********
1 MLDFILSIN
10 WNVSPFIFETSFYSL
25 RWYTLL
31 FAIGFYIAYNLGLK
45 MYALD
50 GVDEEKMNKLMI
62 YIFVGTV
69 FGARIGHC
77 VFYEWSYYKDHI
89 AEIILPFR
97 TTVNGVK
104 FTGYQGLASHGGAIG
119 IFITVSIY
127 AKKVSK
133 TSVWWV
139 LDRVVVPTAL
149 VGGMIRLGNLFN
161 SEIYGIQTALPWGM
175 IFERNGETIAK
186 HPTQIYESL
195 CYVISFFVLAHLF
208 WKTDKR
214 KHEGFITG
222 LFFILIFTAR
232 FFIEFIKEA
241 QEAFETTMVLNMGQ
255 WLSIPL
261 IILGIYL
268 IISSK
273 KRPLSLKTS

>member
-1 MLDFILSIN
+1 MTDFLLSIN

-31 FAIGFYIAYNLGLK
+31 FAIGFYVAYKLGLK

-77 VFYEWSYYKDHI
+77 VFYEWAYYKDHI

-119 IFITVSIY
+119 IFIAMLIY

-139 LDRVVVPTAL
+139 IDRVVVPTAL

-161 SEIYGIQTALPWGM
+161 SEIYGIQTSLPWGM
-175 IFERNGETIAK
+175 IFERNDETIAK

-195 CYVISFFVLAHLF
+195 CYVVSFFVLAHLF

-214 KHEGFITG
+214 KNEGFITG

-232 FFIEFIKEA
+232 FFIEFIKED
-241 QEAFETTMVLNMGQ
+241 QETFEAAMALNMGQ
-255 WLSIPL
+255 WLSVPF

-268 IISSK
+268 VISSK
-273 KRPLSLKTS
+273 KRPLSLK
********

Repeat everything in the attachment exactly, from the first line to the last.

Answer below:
1 MLDFILSIN
10 WNVSPFIFETSFYSL
25 RWYTLL
31 FAIGFYIAYNLGLK
45 MYALD
50 GVDEEKMNKLMI
62 YIFVGTV
69 FGARIGHC
77 VFYEWSYYKDHI
89 AEIILPFR
97 TTVNGVK
104 FTGYQGLASHGGAIG
119 IFITVSIY
127 AKKVSK
133 TSVWWV
139 LDRVVVPTAL
149 VGGMIRLGNLFN
161 SEIYGIQTALPWGM
175 IFERNGETIAK
186 HPTQIYESL
195 CYVISFFVLAHLF
208 WKTDKR
214 KHEGFITG
222 LFFILIFTAR
232 FFIEFIKEA
241 QEAFETTMVLNMGQ
255 WLSIPL
261 IILGIYL
268 IISSK
273 KRPLSLKTS

>member
-1 MLDFILSIN
+1 MTDFLLSIN

-31 FAIGFYIAYNLGLK
+31 FAIGFYVAYKLGLK

-77 VFYEWSYYKDHI
+77 VFYEWAYYKDHI

-119 IFITVSIY
+119 IFIAMLIY

-139 LDRVVVPTAL
+139 IDRVVVPTAL

-161 SEIYGIQTALPWGM
+161 SEIYGIQTSLPWGM
-175 IFERNGETIAK
+175 IFERNDETIAK

-195 CYVISFFVLAHLF
+195 CYVVSFFVLAHLF

-214 KHEGFITG
+214 KNEGFITG

-232 FFIEFIKEA
+232 FFIEFIKED
-241 QEAFETTMVLNMGQ
+241 QETFEAAMALNMGQ
-255 WLSIPL
+255 WLSVPF

-268 IISSK
+268 VISSK
-273 KRPLSLKTS
+273 KRPLSLK